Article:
Recent Missouri HIV exposure case sparks dialogue on personal responsibility.
Recently, news broke that an HIV-positive 22-year-old former college student in Missouri was accused of exposing others to HIV and allegedly taping his sexual encounters without their knowledge.
The police found more than 30 tapes in Michael Johnson’s home of partners he met mostly online and at his school, Lindenwood University, CBS.com reported. Since his October arrest, five people have come forward claiming they had unprotected sex with Johnson and were unaware of his status. One man claims that he tested positive and Johnson was the source of his infection.
It’s unknown how many people he had sex with asked him if he was HIV-positive, but according to Buzzfeed, two of his partners did, and Johnson said he was not. If found guilty, Johnson could be sentenced to life in prison.
Clearly this has sparked some heated online debates — just read the online comments to any story written about this case.
Now, I have always believed that anyone with an STD has a moral and ethical obligation to disclose his or her status to his or her partner(s). I do not condone what Johnson is being accused of, but should the act of not disclosing be a crime?
But in many states it is. And what’s worrisome is that these laws don’t really protect HIV-negative folks. Instead they continue to stigmatize the HIV community, deter people from getting tested and unfairly prosecute innocent people living with HIV/AIDS. Remember, cases like Johnson’s may get the most media coverage, but they are the exception, not the rule. There are people being thrown in jail for biting or spitting at someone, when saliva isn’t how HIV is transmitted. Or being arrested because a scorned ex is trying to seek revenge by claiming they were unaware of their HIV status.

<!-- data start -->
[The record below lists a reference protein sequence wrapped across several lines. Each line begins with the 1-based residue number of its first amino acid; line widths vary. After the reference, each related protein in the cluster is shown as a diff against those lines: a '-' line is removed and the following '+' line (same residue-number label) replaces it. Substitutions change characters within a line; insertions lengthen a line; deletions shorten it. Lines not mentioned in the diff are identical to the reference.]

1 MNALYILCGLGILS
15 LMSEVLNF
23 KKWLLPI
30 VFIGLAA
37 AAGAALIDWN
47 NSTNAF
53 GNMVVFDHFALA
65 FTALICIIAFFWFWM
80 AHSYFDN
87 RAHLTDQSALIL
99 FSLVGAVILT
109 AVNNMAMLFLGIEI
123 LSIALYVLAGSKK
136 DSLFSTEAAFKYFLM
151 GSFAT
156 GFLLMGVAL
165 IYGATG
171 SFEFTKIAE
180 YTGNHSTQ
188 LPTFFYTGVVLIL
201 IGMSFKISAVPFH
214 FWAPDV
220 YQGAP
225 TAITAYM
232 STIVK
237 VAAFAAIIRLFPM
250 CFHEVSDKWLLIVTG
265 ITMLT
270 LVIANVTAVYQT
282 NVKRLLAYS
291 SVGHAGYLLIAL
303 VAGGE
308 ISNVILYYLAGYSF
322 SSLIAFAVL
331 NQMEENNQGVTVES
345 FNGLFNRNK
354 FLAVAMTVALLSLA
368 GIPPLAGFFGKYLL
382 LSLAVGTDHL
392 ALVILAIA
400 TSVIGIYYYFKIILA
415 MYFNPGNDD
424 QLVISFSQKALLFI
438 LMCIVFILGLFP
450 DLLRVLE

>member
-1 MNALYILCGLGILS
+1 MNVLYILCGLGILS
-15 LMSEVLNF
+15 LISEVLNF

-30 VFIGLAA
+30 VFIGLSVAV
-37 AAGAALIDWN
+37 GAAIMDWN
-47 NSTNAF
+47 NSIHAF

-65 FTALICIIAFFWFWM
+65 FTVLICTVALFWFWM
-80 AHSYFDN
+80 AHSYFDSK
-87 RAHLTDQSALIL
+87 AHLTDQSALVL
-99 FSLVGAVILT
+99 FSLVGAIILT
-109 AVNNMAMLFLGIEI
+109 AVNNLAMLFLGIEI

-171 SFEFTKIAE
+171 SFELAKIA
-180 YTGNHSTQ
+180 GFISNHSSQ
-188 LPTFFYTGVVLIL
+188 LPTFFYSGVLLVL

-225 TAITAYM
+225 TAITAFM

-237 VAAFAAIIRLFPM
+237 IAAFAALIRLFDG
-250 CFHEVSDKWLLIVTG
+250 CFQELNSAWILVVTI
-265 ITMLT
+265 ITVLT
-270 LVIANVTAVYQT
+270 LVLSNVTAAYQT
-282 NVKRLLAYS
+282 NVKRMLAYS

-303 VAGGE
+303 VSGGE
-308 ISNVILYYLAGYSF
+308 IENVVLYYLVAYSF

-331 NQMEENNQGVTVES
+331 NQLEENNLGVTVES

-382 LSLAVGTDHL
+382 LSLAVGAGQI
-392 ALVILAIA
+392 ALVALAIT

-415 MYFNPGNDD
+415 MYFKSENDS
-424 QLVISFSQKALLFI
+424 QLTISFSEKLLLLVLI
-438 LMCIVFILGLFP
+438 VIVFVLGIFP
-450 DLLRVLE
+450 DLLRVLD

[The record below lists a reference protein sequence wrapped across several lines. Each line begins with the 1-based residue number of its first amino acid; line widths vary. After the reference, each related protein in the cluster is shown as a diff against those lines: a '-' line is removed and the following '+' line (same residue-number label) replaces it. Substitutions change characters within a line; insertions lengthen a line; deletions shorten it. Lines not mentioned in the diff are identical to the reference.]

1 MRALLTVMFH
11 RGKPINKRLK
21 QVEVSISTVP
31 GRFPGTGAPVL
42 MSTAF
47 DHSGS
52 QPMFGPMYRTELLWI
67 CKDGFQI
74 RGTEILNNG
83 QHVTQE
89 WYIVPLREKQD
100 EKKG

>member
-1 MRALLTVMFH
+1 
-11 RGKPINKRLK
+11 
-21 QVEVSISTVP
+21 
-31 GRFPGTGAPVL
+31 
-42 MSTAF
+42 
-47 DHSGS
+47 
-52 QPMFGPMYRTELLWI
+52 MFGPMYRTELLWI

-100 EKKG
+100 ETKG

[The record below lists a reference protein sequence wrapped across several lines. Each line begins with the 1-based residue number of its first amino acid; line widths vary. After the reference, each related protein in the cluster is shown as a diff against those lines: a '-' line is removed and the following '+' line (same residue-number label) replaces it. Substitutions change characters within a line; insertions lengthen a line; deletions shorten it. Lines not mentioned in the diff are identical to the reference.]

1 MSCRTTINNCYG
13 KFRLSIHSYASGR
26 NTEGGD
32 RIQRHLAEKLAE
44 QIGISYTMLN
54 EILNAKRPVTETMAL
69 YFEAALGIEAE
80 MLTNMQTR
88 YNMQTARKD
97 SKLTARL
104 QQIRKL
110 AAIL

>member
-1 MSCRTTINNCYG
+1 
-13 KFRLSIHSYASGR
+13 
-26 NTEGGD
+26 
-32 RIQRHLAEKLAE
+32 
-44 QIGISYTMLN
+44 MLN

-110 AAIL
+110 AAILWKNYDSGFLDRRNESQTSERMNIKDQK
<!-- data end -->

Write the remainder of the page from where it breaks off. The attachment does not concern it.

Not to mention, how if at all do these laws address the reality that for some living with HIV/AIDS, disclosing their status could mean they are attacked and even murdered?
But what’s really worrisome are the messages these laws send to HIV-negative folks like myself. They tell us that we are not responsible for our own health, which couldn’t be further from the truth.
If you want to remain HIV-negative, you have to make a conscious effort to do so.
Yes, some can control their situation better than others. For those in violent relationships, demanding condoms is not going to happen given that comes with dire consequences. Or I think about folks in marriages or long-term relationships who test positive not even thinking they were at risk because their relationship wasn’t as monogamous as they thought. Or people who have to use sex as a means to survive.
But let’s be clear, that was not the case with Johnson’s “victims.”
These people willingly had unprotected sex with Johnson. And this isn’t a judgment about having casual sex, because knowing someone doesn’t protect you from HIV/AIDS either. Only condoms do. And given the higher rates of HIV in the Black community, we really cannot afford to slip up given that we are more likely to encounter HIV when dating within our community.
Real talk: This isn't new information.
And it’s frustrating because we are a generation of not knowing a world without AIDS and yet our cluelessness and the lack of responsibility blows my mind. Basic HIV 101: You cannot tell if someone has HIV, attractive people can have HIV and tops can be positive, too. And while talking about our statuses is important when entering sexual relationships, that doesn’t mean you take someone’s word as fact. People are not always truthful and in many cases people are not even aware that they are positive.
In the end, if anything tangible can be taken away from Johnson’s HIV exposure case, it is that you have be the one in charge of your health if you plan on remaining HIV-negative. The “burden” is on you, as it should be given that it’s your life and not anyone else’s.
Follow Kellee Terrell on Twitter @kelleent.
The opinions expressed here do not necessarily reflect those of BET Networks.
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